Last week, our HUUB funded PhD student Philippa Jobling graduated from Nottingham Trent University. The final title of her thesis was 'Aerodynamic and thermoregulatory optimisation of tri-suit design for triathlon', which has shown fabrics perform optimally at different temperatures. It has little to do with how light or thin the fabric is and is governed by physics. HUUB prides itself on being the first to implement a multi-disciplinary approach to product innovation, where we have identified the critical importance of optimising the trade-off between aerodynamics and thermoregulation.
A triathlon consists of a swim, bike and run all completed in immediate succession. Events are either short (sprint) distance consisting of a 750m swim, 20km bike and a 5km run to long distance such as the world renowned Ironman races that consist of a 3.8km swim, a 180km bike and a 42.2km run. The rules and clothing differ across the varying distance disciplines. Due to the short, technical and draft legal nature of the sprint distance, very little consideration is given to materials in terms of their impact on athlete thermoregulation and aerodynamics even in warm weather as it will probably have little to no impact on performance, where it is common for competitors to wear sleeveless, all in one racing suits. However, when it comes to the longer distances, the non-draft legal rule means competitors gain no aerodynamic advantage from each other and have to rely on their own position and clothing design to make their cycling most efficient. For a half-ironman, triathletes usually wear all in one suits with rough fabrics incorporated into the long shoulder fabric that covers the arm down to the elbows, to aid aerodynamics. Over this long distance, triathletes push high power outputs for prolonged periods of time, resulting in concomitant high heat production. Therefore, it is important that the avenues of heat loss, either before or during the race, provide the athlete with sufficient cooling to prevent excessive heat strain and negative performance effects, especially when competing in high environmental temperatures. Performance benefits have been observed with multiple pre-cooling methods including ice-vests and cold water immersion, whilst many beneficial per-cooling methods are just too impractical to be adopted during a race. During the cycling phase, the largest avenue of heat loss is through convective cooling however, this may be inhibited by the aggressive aerodynamic positions adopted by triathletes. During this phase there becomes an important trade-off between improving aerodynamic efficiency whilst also maintaining sufficient heat loss. One way heat loss can be practically optimised is by smart fabric selection in the triathlon suits. By improving the movement of heat away from the body through increased conductivity, more efficient wicking and evaporation of sweat, could help maintain performance or allow triathletes to maintain a more aggressive aerodynamic position without such detriment to heat loss. Although it is difficult to select fabrics without first characterising them in terms of both their thermal and aerodynamic properties, which can be very costly, time-consuming and usually involves the use of a thermal manikin, hot plate methods or a wind tunnel. At present, little is know as to what extent the differences in fabric properties impact an athletes thermo-physiological response whilst cycling in environmentally stressful conditions where an optimised suit would be considered most beneficial.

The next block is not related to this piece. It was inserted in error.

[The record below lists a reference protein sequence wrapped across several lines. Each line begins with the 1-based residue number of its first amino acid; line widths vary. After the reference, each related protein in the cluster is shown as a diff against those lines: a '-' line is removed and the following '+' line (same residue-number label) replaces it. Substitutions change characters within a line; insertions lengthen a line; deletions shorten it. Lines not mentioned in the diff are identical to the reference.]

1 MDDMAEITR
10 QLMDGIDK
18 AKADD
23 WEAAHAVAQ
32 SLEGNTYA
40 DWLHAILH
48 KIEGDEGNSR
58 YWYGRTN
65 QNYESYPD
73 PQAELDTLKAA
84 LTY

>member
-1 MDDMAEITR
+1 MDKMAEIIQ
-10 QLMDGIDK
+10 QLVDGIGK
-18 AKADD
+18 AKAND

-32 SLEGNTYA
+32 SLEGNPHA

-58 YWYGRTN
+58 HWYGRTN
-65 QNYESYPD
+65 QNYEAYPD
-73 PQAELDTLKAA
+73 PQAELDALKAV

Therefore, the aim of this research was to test the reliability of a new, faster method of measuring thermal conductivity and thermal effusivity of sports performance fabrics using a C-Therm device (Chapter 2), characterise performance fabrics currently used in elite sporting garments in terms of their thermal and aerodynamic properties (Chapter 3), understand how differences in thermal conductivity and thermal effusivity impact both thermo-physiology and thermal perception (Chapter 4), investigate whether the aerodynamic data collected is applicable in a field setting (Chapter 5) and finally to investigate how direct fabric manipulations designed to increase the efficiency of sweat evaporation impacts thermo-physiology and thermal perception when cycling in the heat (Chapter 6).
Several findings emerged including: 1) When using the C-Therm to measure the k and 𝜀 of a fabric intended to be worn as a single layer on the body, only 5 single layers of fabric are needed. Although the multi-layer vs single layer methods of testing fabrics cannot be used interchangeably, a linear regression can be used to derive results from one method to another. 2) Differences were observed in the thermal properties of the smooth fabrics and differences were identified in the aerodynamics properties of both smooth and rough fabric. This allowed for fabric selection for specific triathlon suits based on the cycling speed of the athlete for which it is intended to be used. 3) The magnitude of differences in thermal conductivity and effusivity measured were not enough to significantly impact thermo-physiology or thermal perception in an ambient temperature of 28°C and 65% relative humidity and in this instance aerodynamics should be prioritised. Individual differences should also be taken into account. 4) Differences in the main body fabrics of a triathlon suit can improve CdA without a change in position. Unless a significant thermoregulatory or perceptual benefit can be demonstrated in a fabric, the most aerodynamic fabric should be chosen over one optimised based on its thermal characteristics. 5) The findings of this thesis guides researchers and athletes as to how performance fabrics can be tested in the most valid, reliable and time efficient way possible whilst also providing an initial environmental threshold whereby the importance of aerodynamics outweighs the importance of thermoregulation.